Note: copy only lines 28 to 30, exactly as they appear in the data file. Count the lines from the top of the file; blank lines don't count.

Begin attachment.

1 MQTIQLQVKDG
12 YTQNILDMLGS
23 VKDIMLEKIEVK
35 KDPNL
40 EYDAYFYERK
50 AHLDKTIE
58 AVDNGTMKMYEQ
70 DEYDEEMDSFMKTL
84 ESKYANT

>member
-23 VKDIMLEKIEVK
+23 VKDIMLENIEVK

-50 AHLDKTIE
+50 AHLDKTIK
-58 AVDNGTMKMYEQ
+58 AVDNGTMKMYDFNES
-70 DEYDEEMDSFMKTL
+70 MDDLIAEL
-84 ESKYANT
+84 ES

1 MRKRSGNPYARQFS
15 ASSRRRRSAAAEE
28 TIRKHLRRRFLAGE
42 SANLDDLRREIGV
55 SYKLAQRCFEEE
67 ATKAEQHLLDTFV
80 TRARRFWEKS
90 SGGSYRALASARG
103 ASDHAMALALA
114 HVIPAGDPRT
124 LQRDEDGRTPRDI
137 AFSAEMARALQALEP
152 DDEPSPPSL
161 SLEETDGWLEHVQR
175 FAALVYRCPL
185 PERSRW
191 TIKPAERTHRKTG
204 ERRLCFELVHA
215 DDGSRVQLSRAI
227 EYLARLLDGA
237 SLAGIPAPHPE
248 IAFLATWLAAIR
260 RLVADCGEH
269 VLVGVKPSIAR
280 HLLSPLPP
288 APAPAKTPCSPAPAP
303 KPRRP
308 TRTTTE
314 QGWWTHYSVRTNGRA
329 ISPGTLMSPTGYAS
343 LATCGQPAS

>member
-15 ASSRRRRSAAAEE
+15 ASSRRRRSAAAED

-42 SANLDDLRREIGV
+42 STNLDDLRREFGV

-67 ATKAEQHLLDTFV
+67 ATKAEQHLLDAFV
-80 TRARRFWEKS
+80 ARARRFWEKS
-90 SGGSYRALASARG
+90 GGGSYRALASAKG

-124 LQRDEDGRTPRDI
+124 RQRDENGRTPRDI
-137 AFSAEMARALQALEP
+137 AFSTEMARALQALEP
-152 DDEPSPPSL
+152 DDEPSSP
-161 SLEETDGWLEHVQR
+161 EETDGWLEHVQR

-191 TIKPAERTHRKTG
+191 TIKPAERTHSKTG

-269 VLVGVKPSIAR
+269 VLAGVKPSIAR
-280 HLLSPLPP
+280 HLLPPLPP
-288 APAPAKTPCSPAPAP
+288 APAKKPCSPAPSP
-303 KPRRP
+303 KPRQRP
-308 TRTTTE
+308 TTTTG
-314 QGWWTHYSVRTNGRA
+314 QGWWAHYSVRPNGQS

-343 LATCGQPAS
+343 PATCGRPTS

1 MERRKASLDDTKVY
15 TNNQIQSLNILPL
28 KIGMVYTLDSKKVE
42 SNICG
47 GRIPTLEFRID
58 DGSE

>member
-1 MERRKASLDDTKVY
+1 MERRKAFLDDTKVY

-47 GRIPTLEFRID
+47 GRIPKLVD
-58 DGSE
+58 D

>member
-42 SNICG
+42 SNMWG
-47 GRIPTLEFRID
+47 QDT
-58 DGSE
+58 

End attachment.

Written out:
90 SGGSYRALASARG
103 ASDHAMALALA
114 HVIPAGDPRT